Soon after Taylor's death; to wit, in 1831, Alexander S. Withers published a work entitled “ Chronicles of Border Warfare,” in the first seven chapters of which he incorporated Taylor's Notes, and that without the least intimation as to the source from which the information was derived. But Mr. Taylor was then in his grave, and crediting a dead man was not, perhaps, deemed at all necessary, as he could care nothing about it. Still it might have been well for the satisfaction of the readers of that work, and for the author's own credit, that the text should have been fortified by a full reference to authorities. No thanks to Col. Withers that the origin of his statement of the Sandy Creek Voyage is now known. The date of its occurrence, as I have already observed, is there assigned to the year 1757; but this error he took from Taylor, as Taylor had

taken it from some one else. There are other grave errors beside the date in Withers' statement; indeed the whole narrative, tested by authentic unpublished documents, is proved to be wrong in almost every particular. Flint, Darby, Howe, and Monette, have each successively copied the account of the Sandy Creek Expedition, from Withers, and aided very materially in perpetuating the errors of that relation.

But while many of the details of the Sandy Creek Voyage, as given by Taylor and Withers, and others after them, are more or less erroneous, yet the names of the officers enumerated, the general rout down the Sandy, the hunger and suffering of the men, killing horses for food, and the final failure of the expedition, are concurring circumstances so peculiar as to identify it as the same described in Morton's Diary, and Sparks's Life of Washington; and also, I may add, more fully, in Preston's Journal, a cotemporary manuscript, a copy of which I have in my possession, and some extracts from which I may hereafter send you. At present, I will only say that not only the name of Lieut. Morton occurring in Captain Preston's Journal, as that of Preston does in Morton's Diary, but the general facts narrated in both these papers, sufficiently attest that both refer to the same adventurous service; and each serves to corroborate the statements of the other.

I may further state, in support of this view, that the MS. Records of Botetourt county, for 1779-'80, make repeated references to “the Shawanese Expedition in 1756," in the statements of survivors to obtain military lands to which they were entitled, and no similar expedition in 1757, is, in any instance, alluded to; nor is there any notice of such an affair in Sparks's Writings of Washington; and in none of the newspaper files of that day, or border manuscripts of that period, which have come under my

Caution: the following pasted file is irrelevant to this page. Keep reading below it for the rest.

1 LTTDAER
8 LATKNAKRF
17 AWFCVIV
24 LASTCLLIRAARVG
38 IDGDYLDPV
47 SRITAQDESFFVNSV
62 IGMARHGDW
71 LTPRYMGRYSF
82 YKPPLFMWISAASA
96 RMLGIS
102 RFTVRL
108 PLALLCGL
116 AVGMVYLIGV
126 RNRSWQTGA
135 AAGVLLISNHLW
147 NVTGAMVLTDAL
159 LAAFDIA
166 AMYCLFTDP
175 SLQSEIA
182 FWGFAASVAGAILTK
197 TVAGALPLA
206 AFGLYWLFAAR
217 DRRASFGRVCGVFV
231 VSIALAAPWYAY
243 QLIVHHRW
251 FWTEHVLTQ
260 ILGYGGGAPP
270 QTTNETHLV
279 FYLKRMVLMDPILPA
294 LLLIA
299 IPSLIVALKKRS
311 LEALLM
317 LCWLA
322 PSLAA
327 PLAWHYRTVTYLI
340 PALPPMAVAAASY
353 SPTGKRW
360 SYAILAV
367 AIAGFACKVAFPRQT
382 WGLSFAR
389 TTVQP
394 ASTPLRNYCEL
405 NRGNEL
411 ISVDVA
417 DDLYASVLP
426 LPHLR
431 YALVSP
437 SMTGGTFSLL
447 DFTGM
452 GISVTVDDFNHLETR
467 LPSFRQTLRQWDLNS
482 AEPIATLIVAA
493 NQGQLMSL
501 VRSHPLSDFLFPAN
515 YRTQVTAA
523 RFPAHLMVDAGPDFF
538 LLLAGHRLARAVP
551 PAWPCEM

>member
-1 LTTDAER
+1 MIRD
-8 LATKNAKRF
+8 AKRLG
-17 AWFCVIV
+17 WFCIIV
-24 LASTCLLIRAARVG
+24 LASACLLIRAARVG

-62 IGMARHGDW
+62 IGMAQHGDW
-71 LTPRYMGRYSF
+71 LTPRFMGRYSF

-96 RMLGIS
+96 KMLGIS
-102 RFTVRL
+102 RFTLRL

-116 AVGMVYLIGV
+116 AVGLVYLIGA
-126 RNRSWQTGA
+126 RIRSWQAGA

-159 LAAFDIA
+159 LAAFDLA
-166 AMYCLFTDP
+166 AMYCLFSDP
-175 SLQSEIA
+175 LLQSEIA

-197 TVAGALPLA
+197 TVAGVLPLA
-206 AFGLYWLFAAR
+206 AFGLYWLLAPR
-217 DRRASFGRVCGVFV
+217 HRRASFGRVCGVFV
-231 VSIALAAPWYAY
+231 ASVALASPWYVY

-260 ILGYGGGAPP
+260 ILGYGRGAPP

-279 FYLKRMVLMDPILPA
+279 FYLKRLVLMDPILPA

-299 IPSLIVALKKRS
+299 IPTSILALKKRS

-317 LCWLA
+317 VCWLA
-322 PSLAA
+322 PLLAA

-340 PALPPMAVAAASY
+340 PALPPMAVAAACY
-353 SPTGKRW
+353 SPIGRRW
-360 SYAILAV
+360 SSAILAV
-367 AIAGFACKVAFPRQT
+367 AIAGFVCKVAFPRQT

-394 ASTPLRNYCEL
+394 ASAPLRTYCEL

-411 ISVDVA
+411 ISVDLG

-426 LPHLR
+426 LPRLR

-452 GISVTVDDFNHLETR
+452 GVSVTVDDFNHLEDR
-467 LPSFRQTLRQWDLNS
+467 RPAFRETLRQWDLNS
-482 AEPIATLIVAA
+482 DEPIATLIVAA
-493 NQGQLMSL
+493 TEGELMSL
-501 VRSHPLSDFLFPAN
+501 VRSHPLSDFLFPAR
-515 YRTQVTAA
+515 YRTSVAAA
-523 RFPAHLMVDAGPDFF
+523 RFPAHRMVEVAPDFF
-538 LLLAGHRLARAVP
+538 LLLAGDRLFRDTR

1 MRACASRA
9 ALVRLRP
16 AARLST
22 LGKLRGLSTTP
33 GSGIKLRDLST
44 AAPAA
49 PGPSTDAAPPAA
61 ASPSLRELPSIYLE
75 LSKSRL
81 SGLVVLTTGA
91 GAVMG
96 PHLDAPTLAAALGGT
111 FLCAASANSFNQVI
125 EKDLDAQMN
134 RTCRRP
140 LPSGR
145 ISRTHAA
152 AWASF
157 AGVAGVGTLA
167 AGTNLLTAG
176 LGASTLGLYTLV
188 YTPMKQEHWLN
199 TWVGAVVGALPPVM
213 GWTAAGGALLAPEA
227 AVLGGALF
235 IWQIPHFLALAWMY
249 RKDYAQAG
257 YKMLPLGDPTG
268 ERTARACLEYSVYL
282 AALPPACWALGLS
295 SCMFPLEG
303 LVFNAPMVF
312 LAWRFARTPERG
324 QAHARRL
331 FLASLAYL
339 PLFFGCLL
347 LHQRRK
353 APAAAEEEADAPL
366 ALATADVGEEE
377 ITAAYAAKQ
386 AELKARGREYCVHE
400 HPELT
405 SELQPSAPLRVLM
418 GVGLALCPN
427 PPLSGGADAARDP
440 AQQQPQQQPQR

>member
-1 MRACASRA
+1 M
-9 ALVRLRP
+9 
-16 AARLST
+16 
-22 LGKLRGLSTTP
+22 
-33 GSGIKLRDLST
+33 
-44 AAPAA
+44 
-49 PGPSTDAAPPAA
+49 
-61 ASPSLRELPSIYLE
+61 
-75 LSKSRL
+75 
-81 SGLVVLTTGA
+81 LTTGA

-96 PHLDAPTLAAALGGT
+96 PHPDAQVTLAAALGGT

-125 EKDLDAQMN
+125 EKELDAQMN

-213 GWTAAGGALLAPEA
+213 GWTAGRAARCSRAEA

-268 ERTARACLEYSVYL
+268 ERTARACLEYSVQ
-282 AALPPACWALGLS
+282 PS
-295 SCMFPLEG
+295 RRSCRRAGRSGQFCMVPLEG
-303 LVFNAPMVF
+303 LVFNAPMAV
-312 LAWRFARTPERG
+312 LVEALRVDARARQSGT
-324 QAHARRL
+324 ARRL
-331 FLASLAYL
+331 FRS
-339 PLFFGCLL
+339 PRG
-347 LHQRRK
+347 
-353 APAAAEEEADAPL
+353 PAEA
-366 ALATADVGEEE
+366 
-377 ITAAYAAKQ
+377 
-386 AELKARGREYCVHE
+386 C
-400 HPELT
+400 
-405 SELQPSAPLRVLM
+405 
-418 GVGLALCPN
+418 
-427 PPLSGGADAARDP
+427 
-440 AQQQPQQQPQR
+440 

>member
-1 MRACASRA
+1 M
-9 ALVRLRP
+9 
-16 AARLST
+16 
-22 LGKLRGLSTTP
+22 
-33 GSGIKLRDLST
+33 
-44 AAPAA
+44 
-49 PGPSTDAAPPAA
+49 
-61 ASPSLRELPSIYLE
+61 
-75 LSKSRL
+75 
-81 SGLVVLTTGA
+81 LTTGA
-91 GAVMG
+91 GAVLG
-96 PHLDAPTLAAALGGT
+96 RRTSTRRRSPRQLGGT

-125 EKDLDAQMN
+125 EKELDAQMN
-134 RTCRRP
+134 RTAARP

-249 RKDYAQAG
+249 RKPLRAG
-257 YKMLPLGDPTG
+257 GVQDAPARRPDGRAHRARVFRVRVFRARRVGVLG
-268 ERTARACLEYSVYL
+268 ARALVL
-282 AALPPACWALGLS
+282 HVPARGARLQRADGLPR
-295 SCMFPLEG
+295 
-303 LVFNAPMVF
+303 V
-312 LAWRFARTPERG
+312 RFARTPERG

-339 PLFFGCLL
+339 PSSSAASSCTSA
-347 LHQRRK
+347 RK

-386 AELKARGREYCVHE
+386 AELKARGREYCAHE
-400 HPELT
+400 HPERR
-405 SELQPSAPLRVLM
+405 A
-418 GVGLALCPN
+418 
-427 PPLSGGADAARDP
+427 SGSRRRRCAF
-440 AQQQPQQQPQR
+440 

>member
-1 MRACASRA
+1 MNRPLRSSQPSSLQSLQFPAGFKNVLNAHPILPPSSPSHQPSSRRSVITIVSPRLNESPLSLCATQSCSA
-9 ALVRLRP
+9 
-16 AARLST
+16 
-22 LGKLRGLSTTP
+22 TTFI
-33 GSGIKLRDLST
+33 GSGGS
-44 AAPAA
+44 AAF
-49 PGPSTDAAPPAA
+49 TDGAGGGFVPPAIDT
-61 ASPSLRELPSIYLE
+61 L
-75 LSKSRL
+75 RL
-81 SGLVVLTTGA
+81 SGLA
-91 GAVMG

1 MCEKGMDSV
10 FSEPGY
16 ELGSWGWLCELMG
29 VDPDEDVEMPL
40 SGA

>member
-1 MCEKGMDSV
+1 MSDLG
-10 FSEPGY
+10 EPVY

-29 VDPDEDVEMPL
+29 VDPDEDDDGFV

notice, is any such service mentioned as occurring in 1757.

It is true, indeed, (I ought perhaps to state,) that there was such a design on foot, in the beginning of that year, but it was never executed. Col. Clement Read, in a MS. letter before me, dated Lunenburg, March 31, 1757, addressed to Col. John Buchanan, of Augusta county, says: “I am sorry the expedition so well intended against the Shawnesse is likely to be defeated, and all our schemes for carrying it on rendered abortive, by an ill-timed jealousy and malicious insinuations." He then conveys the idea that Col. Nash had been chosen to the command of this newly-formed enterprise ; Col. Read, though a militia colonel at home, was to go out as a private soldier; and Major Callaway and Obey Woodson were to figure in it-names unconnected with the former expedition, except perhaps Woodson's, and none of them occur in Taylor and Withers's account. Col. Nash's election was charged by the Augusta men, in a petition to the Council, with being secured by undue means, and insinuations were thrown out that Col. Read was influenced by ambitious or interested motives-which he indignantly repels, and presumes that he and Col. Nash, under the circumstances, can, without censure or reproach, decline having any thing further to do with the proposed Expedition. It seems to have fallen through; I no where find any further reference to it.

I will only further add, (if it can be at all necessary,) that I can confirm my opinion on this point, by a high authority. The late Mr. Perkins, in his invaluable and discriminating “Annals of the West,” speaking of Major Lewis's Expedition of 1756, observes: “Of this expedition, however, we have no details, unless it be, as we suspect, the same with "the Sandy Creek Voyage,” described by Withers in his "Border Warfare," as occurring in 1757,